Not for the first time in my life I have found myself in a tent in Albania. When I was here seven years ago as a backpacker, I was similarly travelling with camping gear and spent weeks in my tent while in Berat, and additional nights in it while out hiking with a girl I met here (an American Peace Corps member who’d been in Albania for a couple of years). This time my tent is set up on the ground level of a three-storey home. Like many buildings in Albania, the ground level is still in a state of build. Although there are some clean shoes sitting at the bottom of the tiled stairwell that leads to the upper levels, I don’t think anyone is living in the place at the moment. At first I asked a neighbour, an elderly lady, if I could camp here, but I got the impression she was telling me she can’t give permission as the place isn’t hers. I was going to ride on but decided to camp out in the open nearby. There is an attractive looking (lush green grass and lots of flat parts with scattered olive trees) field and I felt as if no one would be bothered if I tucked myself away in a corner of it. As I was setting up my tent, an elderly couple came wandering out of the trees with a wheelbarrow containing wood they’d just collected. They stopped and were clearly checking me out, so I approached them to say hello and check that it was okay if I camped there. They were very friendly and helped me out, but not without bit of confusion. I think the gist was that the man was telling me that I shouldn’t camp there and at first I thought this was because he didn’t want me around, but in the end it was because he was concerned about the rain and instead he directed me to the house where I am now set up and where I’d originally tried to get permission to set up.

I am just outside Elbasan, on the Tirane side. Rather than risk being kicked off the motorway where bicycles are not allowed, I left Elbasan on the steep, winding road that runs to Tirane on a hillier route. I had thought I had a chance of making it all the way to Tirane, but in the end I decided it wouldn’t be worth the pressure. I really felt like camping anyway and even the idea of rain falling on the tent while I am snug and dry inside it felt attractive.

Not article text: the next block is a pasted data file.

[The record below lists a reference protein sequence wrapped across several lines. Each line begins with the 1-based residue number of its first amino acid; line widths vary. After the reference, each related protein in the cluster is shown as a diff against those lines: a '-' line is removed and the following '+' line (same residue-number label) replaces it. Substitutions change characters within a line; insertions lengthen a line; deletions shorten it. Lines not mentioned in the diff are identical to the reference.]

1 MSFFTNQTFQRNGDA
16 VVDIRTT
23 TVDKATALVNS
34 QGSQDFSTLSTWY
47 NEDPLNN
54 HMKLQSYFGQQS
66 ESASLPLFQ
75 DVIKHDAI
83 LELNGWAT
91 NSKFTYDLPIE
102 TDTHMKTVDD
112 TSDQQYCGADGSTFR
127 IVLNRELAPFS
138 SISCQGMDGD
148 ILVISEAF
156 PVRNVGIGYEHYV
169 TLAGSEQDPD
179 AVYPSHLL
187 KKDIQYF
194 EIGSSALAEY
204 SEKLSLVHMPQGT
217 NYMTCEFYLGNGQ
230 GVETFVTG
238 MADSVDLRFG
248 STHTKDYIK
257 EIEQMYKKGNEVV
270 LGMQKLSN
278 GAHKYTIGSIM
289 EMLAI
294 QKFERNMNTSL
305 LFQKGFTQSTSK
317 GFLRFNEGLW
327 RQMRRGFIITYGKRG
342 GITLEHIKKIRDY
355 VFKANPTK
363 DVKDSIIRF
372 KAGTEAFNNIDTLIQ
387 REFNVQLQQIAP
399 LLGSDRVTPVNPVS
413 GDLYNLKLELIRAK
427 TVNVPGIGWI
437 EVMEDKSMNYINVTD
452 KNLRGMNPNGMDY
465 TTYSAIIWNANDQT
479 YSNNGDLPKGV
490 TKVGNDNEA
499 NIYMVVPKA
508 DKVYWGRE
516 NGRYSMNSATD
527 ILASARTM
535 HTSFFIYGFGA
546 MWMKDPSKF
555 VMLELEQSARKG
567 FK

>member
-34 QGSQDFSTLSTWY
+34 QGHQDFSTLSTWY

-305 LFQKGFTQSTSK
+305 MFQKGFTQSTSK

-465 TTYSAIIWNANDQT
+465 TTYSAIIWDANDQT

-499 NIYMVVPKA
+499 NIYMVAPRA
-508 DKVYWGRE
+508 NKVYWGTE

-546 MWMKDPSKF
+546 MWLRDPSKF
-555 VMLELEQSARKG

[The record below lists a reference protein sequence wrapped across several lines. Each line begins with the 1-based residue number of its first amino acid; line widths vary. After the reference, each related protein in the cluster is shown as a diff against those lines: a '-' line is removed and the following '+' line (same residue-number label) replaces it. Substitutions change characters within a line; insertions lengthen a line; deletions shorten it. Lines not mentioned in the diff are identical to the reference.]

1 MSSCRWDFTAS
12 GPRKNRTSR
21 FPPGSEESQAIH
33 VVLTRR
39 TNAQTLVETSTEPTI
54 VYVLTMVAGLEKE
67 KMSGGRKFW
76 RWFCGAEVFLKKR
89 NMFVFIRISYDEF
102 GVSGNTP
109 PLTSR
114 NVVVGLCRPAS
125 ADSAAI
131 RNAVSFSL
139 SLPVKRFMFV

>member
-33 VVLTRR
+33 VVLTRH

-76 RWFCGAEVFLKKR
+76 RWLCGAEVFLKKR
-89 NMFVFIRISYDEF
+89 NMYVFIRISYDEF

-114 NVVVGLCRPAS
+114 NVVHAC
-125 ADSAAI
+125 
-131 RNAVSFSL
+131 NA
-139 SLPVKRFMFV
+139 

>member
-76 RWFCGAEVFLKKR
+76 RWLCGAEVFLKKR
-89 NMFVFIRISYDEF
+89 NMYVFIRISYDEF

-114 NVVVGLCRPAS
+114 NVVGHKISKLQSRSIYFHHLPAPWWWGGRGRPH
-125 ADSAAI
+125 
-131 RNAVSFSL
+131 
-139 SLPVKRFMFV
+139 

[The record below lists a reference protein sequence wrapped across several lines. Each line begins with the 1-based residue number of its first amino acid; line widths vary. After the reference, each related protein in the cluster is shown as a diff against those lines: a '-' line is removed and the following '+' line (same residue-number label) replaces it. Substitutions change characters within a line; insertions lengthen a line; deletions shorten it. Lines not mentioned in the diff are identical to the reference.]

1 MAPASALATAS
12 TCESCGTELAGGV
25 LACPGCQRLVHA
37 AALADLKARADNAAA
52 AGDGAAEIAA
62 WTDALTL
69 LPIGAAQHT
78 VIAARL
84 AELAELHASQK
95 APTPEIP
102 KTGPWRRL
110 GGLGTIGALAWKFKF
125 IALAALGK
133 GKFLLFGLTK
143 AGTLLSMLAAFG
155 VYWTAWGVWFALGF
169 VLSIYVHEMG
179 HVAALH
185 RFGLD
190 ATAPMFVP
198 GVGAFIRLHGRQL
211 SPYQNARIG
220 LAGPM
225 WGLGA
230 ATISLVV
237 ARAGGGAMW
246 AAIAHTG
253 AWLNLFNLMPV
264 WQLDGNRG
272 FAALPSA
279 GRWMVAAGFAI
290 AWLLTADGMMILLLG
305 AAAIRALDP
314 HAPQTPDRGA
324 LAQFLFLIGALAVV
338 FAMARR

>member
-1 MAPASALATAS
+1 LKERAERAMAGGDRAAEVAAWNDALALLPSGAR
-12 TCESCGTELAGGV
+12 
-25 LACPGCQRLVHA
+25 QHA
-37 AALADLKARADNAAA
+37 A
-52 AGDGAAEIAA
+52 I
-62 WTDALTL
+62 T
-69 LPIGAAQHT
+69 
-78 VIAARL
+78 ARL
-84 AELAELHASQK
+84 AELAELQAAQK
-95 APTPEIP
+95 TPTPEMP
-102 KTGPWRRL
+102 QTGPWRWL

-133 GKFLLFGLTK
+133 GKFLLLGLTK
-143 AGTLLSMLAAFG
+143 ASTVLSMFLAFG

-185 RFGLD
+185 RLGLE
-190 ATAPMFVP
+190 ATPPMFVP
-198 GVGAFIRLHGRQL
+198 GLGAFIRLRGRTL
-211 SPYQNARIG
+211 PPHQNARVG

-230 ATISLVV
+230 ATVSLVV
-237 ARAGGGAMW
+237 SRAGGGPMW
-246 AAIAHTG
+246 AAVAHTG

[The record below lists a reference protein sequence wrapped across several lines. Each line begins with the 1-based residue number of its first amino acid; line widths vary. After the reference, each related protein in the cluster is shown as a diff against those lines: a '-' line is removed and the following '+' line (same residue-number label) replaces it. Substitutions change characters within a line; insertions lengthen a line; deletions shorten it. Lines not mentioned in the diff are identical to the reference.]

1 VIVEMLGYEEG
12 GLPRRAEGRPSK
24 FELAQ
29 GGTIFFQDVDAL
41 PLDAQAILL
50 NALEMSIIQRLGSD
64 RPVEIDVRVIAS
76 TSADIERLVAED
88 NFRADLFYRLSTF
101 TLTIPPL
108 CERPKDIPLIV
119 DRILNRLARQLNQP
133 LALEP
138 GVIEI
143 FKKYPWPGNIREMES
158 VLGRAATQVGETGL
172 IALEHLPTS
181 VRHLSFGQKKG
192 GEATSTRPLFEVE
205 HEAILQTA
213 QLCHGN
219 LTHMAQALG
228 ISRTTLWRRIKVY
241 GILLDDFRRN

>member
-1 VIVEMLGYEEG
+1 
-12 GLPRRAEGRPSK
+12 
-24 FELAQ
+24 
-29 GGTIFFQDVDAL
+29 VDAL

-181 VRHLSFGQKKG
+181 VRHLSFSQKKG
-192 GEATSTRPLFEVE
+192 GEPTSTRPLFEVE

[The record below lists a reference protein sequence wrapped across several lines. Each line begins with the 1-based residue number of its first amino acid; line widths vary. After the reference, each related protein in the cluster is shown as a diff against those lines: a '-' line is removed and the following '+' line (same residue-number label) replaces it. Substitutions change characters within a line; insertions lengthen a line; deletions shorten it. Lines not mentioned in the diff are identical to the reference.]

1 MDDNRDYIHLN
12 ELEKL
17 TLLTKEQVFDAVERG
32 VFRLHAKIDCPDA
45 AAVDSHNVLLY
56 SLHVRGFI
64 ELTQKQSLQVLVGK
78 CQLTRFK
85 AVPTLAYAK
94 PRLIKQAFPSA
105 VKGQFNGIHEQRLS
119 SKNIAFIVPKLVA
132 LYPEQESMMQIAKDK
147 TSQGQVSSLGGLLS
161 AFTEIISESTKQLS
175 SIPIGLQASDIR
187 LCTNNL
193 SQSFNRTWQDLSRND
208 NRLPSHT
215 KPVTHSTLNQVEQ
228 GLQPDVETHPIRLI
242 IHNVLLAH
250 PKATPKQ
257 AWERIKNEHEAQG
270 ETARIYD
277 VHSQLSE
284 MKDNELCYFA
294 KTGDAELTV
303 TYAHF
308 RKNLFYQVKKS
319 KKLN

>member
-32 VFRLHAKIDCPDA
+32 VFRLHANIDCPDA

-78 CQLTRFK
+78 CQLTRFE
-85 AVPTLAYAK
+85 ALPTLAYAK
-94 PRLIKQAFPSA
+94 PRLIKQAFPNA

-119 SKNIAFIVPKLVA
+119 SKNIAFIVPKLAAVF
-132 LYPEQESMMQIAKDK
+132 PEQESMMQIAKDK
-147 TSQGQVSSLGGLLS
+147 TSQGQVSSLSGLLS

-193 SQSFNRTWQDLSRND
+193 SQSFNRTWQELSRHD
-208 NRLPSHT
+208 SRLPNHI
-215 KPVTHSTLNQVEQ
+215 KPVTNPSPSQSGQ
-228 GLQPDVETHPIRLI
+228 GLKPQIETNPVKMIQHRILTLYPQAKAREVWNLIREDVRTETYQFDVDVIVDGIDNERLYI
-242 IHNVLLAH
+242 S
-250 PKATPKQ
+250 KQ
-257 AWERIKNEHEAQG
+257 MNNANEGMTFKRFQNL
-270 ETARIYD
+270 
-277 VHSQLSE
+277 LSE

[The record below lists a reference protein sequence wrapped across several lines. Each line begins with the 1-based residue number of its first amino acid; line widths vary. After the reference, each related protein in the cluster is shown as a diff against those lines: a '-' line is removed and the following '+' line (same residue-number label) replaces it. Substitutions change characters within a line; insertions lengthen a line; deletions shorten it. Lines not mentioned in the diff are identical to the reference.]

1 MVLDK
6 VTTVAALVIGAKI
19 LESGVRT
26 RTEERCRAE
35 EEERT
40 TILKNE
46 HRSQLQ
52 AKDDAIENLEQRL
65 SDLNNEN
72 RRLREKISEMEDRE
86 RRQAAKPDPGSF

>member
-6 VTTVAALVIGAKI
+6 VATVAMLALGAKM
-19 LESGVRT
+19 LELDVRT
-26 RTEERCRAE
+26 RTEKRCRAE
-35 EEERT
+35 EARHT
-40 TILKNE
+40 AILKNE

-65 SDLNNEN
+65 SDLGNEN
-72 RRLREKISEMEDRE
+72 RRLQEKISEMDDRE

It feels really great to be in Albania. The scenery has been spectacular from the moment I crossed the border. As I entered the country on the road above Lake Ohrid, thick cloud clung to the earth, sometimes below me, so that at times it felt like I was riding through the heavens. A steep descent took me to Qukes, wherefrom the road followed the downstream flow of a river that joins the larger Shkumbin River. The gentle decline meant that I could generally fly along at a rate of knots, slowed only by a few short climbs to get around some turns in the river. This was why I was able to later in the day contemplate the idea of making it all the way to Tirane. I’m glad I didn’t push on though. I feel very comfortable sleeping where I am and I look forward to taking it easy tomorrow and not hurrying as I traverse what I expect will be more stunning mountain scenery.

As I was preparing dinner I was entertained by the very cute antics of a newborn donkey and a dog. The donkey had the free run of the field I mentioned, while its mum was tied up. The baby donkey and the dog were having fun taking it in turns to chase each other around the field. It’s a full moon night tonight and the moon looks amazing as it lights up the cloud drifting before it.

Lake Ohrid

Accommodation Free-camp
Distance ridden today 105.22km
Average cycling speed 19.3kph
Total distance ridden 27,500km